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Applying the PRECIS criteria to describe three effectiveness trials of weight loss in obese patients with comorbid conditions.

Publication ,  Journal Article
Glasgow, RE; Gaglio, B; Bennett, G; Jerome, GJ; Yeh, H-C; Sarwer, DB; Appel, L; Colditz, G; Wadden, TA; Wells, B
Published in: Health services research
June 2012

To characterize Practice-Based Opportunities for Weight Reduction (POWER) trials along the pragmatic-explanatory continuum.The POWER trials consist of three individual studies that target obesity treatment in primary care settings.Using the PRagmatic Explanatory Continuum Indicator Summary (PRECIS) criteria, nine reviewers independently scored each trial.Average and median ratings, inter-rater reliability, and relationships to additional ratings of the extent to which study designs were explanatory (i.e., efficacy) versus pragmatic (i.e., practical) and related to external validity were determined.One trial was consistently rated as being significantly more pragmatic than the others (R(2) =0.43, p< .001), although all three were in the moderate range on the PRECIS scales. Ratings varied across PRECIS dimensions, being most pragmatic on comparison condition and primary outcome. Raters, although undergoing training and using identical definitions, scored their own study as more pragmatic than the other studies/interventions.These results highlight the need for more comprehensive reporting on PRECIS and related criteria for research translation. The PRECIS criteria provide a richer understanding of the POWER studies. It is not clear whether the original criteria are sufficient to provide a comprehensive profile.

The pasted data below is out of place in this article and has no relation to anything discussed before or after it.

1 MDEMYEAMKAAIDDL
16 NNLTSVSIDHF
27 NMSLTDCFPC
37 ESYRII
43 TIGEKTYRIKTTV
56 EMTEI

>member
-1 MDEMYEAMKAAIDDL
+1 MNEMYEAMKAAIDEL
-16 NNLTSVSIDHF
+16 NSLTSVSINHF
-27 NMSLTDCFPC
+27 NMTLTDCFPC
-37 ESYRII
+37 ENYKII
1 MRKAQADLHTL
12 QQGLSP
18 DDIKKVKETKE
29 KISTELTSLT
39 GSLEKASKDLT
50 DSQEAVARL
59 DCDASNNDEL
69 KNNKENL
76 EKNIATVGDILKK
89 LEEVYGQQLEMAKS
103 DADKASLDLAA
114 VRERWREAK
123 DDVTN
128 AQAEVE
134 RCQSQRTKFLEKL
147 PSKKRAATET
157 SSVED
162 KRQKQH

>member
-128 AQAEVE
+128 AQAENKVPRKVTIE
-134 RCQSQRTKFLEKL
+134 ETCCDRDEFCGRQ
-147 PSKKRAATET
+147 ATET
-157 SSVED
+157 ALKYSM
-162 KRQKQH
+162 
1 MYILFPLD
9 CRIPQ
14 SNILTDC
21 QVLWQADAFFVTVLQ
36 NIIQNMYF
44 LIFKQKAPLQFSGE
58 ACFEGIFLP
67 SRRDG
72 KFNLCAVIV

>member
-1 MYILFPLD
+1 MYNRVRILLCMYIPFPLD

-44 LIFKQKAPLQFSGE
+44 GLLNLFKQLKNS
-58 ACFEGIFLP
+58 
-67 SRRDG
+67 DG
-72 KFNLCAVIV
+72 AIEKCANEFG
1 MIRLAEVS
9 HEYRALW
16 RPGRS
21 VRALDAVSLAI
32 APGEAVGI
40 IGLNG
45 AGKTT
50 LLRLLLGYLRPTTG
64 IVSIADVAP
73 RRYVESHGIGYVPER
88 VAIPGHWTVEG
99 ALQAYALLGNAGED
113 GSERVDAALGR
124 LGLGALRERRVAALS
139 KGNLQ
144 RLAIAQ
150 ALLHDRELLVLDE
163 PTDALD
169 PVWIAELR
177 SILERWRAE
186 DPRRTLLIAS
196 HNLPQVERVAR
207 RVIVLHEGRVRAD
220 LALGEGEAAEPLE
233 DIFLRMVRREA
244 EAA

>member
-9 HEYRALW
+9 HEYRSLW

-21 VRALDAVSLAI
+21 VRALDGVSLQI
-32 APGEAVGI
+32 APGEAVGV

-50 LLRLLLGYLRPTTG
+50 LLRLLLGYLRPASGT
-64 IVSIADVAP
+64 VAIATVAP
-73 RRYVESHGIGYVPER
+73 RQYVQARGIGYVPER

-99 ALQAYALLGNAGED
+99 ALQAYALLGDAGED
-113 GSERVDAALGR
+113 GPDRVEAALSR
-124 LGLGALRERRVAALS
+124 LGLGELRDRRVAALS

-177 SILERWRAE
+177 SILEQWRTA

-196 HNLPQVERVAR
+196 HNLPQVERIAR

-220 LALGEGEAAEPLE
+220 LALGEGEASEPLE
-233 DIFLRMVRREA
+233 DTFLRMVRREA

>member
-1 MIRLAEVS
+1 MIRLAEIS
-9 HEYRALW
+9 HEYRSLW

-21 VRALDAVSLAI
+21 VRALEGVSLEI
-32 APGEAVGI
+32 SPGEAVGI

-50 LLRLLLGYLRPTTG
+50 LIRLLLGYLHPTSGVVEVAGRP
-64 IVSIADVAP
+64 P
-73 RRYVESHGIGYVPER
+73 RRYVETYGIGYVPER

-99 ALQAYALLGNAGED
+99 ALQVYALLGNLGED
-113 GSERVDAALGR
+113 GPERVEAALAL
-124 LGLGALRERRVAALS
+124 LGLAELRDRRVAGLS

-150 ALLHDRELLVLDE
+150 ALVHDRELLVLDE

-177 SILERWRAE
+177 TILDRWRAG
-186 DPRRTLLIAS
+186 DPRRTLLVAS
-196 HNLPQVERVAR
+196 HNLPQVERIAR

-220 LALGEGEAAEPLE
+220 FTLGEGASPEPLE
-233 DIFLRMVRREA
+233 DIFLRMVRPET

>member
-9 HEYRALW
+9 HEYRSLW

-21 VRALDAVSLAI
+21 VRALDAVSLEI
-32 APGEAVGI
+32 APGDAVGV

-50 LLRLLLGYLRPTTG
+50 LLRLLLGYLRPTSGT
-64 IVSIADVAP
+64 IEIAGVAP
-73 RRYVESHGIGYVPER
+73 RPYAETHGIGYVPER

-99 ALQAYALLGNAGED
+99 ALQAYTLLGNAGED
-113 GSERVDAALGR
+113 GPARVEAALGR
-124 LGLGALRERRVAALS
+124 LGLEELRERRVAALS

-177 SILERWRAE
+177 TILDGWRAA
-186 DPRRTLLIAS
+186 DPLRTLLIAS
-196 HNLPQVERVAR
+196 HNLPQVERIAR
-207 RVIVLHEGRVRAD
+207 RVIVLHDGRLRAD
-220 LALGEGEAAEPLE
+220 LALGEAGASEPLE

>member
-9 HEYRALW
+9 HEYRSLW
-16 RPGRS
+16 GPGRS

Duke Scholars

Published In

Health services research

DOI

EISSN

1475-6773

ISSN

0017-9124

Publication Date

June 2012

Volume

47

Issue

3 Pt 1

Start / End Page

1051 / 1067

Related Subject Headings

  • Weight Loss
  • United States
  • Research Report
  • Research Design
  • Reproducibility of Results
  • Randomized Controlled Trials as Topic
  • Primary Health Care
  • Peer Review, Research
  • Obesity
  • Humans
 

Citation

APA
Chicago
ICMJE
MLA
NLM
Glasgow, R. E., Gaglio, B., Bennett, G., Jerome, G. J., Yeh, H.-C., Sarwer, D. B., … Wells, B. (2012). Applying the PRECIS criteria to describe three effectiveness trials of weight loss in obese patients with comorbid conditions. Health Services Research, 47(3 Pt 1), 1051–1067. https://doi.org/10.1111/j.1475-6773.2011.01347.x
Glasgow, Russell E., Bridget Gaglio, Gary Bennett, Gerald J. Jerome, Hsin-Chieh Yeh, David B. Sarwer, Lawrence Appel, Graham Colditz, Thomas A. Wadden, and Barbara Wells. “Applying the PRECIS criteria to describe three effectiveness trials of weight loss in obese patients with comorbid conditions.Health Services Research 47, no. 3 Pt 1 (June 2012): 1051–67. https://doi.org/10.1111/j.1475-6773.2011.01347.x.
Glasgow RE, Gaglio B, Bennett G, Jerome GJ, Yeh H-C, Sarwer DB, et al. Applying the PRECIS criteria to describe three effectiveness trials of weight loss in obese patients with comorbid conditions. Health services research. 2012 Jun;47(3 Pt 1):1051–67.
Glasgow, Russell E., et al. “Applying the PRECIS criteria to describe three effectiveness trials of weight loss in obese patients with comorbid conditions.Health Services Research, vol. 47, no. 3 Pt 1, June 2012, pp. 1051–67. Epmc, doi:10.1111/j.1475-6773.2011.01347.x.
Glasgow RE, Gaglio B, Bennett G, Jerome GJ, Yeh H-C, Sarwer DB, Appel L, Colditz G, Wadden TA, Wells B. Applying the PRECIS criteria to describe three effectiveness trials of weight loss in obese patients with comorbid conditions. Health services research. 2012 Jun;47(3 Pt 1):1051–1067.
Journal cover image

Published In

Health services research

DOI

EISSN

1475-6773

ISSN

0017-9124

Publication Date

June 2012

Volume

47

Issue

3 Pt 1

Start / End Page

1051 / 1067

Related Subject Headings

  • Weight Loss
  • United States
  • Research Report
  • Research Design
  • Reproducibility of Results
  • Randomized Controlled Trials as Topic
  • Primary Health Care
  • Peer Review, Research
  • Obesity
  • Humans